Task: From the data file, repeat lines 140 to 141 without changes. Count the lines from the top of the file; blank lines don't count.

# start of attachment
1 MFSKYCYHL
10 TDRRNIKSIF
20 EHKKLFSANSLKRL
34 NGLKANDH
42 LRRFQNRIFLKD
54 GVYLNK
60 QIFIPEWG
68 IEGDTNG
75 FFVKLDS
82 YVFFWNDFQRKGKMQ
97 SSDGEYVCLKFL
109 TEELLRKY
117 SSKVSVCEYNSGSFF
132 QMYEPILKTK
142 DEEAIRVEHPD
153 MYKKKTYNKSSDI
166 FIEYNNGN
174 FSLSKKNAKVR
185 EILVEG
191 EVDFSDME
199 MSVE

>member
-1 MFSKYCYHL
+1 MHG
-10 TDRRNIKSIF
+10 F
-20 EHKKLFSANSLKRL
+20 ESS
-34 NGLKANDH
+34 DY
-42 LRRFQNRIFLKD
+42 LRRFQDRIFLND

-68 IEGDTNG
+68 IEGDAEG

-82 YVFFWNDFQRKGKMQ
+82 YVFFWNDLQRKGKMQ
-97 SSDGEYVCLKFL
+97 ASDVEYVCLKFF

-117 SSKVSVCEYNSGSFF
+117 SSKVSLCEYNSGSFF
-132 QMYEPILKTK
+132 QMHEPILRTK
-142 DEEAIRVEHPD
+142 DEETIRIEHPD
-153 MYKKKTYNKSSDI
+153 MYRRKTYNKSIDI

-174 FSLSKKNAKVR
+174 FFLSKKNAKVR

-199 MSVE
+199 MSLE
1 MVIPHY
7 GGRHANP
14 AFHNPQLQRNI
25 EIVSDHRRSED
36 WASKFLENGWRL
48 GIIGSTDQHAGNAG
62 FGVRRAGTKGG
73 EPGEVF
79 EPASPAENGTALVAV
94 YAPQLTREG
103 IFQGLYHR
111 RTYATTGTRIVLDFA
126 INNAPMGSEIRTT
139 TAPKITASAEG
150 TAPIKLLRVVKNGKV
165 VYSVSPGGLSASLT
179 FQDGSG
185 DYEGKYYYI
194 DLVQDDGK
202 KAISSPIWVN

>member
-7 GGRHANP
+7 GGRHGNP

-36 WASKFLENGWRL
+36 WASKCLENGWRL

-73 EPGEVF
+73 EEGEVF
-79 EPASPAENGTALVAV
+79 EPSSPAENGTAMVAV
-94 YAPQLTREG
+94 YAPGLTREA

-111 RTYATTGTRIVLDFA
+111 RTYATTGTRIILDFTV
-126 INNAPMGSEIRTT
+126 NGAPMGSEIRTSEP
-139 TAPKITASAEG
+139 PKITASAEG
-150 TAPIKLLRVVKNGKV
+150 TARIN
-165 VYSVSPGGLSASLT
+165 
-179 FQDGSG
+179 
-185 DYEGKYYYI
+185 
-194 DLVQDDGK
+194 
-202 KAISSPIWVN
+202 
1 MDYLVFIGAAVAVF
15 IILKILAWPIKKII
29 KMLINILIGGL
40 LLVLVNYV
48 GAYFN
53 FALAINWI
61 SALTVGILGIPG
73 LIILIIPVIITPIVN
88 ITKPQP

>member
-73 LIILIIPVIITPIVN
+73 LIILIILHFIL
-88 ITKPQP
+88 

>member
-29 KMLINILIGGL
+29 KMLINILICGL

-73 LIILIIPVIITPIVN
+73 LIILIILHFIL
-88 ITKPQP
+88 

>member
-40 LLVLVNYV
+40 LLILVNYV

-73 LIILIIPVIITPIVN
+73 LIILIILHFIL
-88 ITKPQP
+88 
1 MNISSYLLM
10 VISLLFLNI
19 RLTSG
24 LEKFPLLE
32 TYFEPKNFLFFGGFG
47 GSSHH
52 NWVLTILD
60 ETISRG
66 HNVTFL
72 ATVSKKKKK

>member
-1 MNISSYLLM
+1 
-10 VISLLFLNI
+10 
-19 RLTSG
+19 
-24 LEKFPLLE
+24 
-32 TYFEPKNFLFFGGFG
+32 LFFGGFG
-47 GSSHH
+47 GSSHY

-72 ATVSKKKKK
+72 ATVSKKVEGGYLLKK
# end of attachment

+1 
-10 VISLLFLNI